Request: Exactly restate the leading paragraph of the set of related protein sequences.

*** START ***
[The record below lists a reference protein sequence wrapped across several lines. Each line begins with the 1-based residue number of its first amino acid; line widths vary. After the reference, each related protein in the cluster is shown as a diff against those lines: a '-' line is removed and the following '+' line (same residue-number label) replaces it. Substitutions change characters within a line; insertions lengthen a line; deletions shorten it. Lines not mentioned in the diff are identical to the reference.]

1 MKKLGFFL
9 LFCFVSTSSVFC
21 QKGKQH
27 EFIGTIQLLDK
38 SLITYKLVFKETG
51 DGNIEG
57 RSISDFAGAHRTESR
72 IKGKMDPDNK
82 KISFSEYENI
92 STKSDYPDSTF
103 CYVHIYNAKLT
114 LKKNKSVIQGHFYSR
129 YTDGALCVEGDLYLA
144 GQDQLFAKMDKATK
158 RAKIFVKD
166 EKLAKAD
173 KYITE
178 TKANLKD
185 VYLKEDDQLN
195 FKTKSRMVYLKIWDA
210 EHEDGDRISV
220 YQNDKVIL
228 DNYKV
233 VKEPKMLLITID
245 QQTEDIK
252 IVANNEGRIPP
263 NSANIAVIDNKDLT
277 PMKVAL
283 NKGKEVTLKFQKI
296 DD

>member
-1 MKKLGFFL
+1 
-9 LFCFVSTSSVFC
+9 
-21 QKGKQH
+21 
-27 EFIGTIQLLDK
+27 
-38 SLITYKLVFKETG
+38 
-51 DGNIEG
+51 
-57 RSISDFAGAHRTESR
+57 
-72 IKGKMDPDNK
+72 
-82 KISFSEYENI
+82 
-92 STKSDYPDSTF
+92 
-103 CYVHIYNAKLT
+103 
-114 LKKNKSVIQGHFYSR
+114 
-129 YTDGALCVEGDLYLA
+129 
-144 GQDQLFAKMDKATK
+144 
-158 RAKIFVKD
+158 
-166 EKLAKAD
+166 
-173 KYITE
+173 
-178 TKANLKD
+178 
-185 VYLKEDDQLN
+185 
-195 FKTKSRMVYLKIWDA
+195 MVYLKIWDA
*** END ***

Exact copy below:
[The record below lists a reference protein sequence wrapped across several lines. Each line begins with the 1-based residue number of its first amino acid; line widths vary. After the reference, each related protein in the cluster is shown as a diff against those lines: a '-' line is removed and the following '+' line (same residue-number label) replaces it. Substitutions change characters within a line; insertions lengthen a line; deletions shorten it. Lines not mentioned in the diff are identical to the reference.]